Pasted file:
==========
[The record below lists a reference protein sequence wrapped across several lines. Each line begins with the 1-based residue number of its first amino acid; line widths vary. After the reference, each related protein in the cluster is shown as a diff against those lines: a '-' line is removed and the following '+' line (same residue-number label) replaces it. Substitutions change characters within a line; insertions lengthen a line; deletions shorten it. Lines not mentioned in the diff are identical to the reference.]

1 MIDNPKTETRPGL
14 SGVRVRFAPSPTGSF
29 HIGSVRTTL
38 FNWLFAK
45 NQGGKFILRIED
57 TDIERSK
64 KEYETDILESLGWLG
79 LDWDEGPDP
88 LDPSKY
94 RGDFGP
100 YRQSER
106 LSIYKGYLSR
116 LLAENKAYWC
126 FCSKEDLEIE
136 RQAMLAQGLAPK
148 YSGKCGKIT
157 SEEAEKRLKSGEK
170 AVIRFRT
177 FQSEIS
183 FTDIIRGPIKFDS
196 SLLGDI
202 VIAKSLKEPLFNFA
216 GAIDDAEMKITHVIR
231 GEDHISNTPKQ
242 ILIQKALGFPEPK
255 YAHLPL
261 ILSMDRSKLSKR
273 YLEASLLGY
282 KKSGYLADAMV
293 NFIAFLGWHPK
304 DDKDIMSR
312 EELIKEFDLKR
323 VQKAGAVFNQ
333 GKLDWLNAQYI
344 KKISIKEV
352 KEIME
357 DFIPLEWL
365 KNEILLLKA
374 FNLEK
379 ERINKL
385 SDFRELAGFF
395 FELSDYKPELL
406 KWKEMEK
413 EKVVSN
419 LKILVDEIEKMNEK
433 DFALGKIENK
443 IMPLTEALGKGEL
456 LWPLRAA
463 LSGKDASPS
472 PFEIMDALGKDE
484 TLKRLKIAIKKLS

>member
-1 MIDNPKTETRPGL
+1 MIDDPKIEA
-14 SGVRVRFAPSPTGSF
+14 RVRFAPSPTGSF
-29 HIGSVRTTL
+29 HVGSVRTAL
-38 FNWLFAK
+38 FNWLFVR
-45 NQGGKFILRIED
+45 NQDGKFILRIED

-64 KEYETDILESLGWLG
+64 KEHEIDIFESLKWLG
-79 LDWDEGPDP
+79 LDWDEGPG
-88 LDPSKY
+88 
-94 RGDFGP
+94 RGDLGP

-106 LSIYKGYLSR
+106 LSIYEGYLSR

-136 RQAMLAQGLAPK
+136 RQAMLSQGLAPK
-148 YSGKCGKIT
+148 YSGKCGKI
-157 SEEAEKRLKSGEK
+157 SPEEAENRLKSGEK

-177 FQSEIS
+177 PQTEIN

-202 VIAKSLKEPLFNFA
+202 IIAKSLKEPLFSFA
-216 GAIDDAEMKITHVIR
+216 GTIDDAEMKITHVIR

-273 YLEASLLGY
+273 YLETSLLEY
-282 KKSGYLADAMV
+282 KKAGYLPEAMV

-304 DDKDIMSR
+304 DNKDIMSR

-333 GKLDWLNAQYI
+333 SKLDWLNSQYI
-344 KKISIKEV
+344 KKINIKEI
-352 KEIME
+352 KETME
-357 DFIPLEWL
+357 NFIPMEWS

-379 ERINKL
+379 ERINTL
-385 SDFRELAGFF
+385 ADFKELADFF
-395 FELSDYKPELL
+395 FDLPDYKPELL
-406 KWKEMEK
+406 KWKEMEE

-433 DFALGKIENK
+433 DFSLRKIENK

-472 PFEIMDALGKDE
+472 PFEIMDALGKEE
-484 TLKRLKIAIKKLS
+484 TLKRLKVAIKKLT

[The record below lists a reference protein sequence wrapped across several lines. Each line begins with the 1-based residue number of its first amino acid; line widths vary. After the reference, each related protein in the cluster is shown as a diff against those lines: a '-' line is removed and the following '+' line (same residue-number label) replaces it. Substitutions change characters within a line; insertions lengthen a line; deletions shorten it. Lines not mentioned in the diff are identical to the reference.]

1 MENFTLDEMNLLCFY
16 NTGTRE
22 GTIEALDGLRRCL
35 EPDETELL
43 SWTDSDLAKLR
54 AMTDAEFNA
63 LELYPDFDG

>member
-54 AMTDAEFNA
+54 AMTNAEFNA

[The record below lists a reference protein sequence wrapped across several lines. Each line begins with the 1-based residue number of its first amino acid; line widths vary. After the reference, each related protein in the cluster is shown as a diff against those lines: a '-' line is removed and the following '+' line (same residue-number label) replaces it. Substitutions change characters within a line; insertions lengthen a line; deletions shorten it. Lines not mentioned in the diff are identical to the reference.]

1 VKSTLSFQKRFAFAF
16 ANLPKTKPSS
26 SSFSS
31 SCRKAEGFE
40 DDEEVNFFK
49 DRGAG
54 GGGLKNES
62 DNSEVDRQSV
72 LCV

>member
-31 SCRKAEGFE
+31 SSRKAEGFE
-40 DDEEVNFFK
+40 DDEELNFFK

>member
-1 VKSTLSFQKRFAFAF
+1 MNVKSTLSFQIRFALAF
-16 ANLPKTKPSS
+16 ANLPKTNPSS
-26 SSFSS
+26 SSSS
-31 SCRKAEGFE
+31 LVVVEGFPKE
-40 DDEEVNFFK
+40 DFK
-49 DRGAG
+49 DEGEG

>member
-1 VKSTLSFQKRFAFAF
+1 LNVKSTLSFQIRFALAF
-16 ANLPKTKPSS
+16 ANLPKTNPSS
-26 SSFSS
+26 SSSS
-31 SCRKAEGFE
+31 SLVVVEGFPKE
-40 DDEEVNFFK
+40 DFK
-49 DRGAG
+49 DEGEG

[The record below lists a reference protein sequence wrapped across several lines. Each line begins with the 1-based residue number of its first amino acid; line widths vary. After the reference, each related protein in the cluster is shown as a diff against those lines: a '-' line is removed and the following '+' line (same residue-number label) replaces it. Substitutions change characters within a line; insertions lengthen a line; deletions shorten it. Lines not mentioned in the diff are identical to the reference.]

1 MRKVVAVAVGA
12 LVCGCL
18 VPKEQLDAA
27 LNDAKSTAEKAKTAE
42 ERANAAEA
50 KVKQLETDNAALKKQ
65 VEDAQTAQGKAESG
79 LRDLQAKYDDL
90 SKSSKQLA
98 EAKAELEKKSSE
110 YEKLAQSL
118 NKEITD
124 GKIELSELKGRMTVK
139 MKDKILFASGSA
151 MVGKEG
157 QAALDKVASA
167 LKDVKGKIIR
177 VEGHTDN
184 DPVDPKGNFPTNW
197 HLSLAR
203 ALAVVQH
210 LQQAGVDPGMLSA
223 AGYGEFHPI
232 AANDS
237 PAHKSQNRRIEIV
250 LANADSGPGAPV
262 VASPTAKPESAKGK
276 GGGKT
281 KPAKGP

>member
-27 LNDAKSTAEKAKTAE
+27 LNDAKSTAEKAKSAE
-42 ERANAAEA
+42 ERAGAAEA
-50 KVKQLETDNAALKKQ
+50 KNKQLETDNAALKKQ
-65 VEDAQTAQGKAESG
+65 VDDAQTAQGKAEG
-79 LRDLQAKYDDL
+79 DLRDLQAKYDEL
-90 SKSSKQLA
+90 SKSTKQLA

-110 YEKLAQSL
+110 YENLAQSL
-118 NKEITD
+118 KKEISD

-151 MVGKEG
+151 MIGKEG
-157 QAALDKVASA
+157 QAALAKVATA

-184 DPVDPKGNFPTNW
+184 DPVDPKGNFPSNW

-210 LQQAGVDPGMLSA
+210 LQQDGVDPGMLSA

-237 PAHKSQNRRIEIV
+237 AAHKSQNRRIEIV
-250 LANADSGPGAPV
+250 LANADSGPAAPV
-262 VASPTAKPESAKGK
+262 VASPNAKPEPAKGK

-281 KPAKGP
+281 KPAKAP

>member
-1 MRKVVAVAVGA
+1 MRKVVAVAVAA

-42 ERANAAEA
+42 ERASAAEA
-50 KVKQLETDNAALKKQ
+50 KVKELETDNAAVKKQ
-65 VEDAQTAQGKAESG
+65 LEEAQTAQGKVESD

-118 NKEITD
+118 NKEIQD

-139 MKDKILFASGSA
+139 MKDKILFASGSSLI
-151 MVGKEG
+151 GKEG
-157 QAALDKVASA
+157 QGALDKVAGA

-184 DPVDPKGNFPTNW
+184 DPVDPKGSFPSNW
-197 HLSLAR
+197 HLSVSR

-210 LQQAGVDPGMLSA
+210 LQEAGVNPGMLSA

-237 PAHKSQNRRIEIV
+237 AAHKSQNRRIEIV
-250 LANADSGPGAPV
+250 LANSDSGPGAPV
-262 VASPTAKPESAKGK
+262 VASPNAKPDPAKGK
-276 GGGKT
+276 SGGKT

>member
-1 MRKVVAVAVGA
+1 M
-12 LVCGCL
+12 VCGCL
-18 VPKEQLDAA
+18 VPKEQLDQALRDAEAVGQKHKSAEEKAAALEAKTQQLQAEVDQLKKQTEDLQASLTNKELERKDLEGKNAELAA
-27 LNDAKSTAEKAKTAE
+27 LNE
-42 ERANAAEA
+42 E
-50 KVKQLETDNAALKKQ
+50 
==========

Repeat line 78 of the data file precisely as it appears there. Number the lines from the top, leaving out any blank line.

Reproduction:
-157 SEEAEKRLKSGEK